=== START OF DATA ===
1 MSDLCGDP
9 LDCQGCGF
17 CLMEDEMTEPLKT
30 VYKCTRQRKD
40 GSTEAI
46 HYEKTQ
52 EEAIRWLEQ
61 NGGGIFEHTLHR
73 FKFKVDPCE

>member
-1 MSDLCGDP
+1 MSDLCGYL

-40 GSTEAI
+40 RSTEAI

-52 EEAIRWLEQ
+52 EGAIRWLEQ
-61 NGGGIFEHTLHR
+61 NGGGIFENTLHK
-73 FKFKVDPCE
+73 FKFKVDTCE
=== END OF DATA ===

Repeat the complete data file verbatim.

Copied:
1 MSDLCGDP
9 LDCQGCGF
17 CLMEDEMTEPLKT
30 VYKCTRQRKD
40 GSTEAI
46 HYEKTQ
52 EEAIRWLEQ
61 NGGGIFEHTLHR
73 FKFKVDPCE

>member
-1 MSDLCGDP
+1 MSDLCGYL

-40 GSTEAI
+40 RSTEAI

-52 EEAIRWLEQ
+52 EGAIRWLEQ
-61 NGGGIFEHTLHR
+61 NGGGIFENTLHK
-73 FKFKVDPCE
+73 FKFKVDTCE